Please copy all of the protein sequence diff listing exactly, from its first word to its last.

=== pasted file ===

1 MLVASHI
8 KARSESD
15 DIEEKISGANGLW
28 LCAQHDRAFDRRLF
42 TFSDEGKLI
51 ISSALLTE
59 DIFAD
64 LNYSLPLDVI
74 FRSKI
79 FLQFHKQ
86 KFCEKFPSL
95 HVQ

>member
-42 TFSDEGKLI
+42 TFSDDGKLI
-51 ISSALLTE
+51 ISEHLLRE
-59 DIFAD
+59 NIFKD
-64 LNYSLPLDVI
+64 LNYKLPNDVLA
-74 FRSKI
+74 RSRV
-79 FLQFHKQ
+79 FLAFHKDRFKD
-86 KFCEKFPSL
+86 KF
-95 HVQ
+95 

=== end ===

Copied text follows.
1 MLVASHI
8 KARSESD
15 DIEEKISGANGLW
28 LCAQHDRAFDRRLF
42 TFSDEGKLI
51 ISSALLTE
59 DIFAD
64 LNYSLPLDVI
74 FRSKI
79 FLQFHKQ
86 KFCEKFPSL
95 HVQ

>member
-42 TFSDEGKLI
+42 TFSDDGKLI
-51 ISSALLTE
+51 ISEHLLRE
-59 DIFAD
+59 NIFKD
-64 LNYSLPLDVI
+64 LNYKLPNDVLA
-74 FRSKI
+74 RSRV
-79 FLQFHKQ
+79 FLAFHKDRFKD
-86 KFCEKFPSL
+86 KF
-95 HVQ
+95 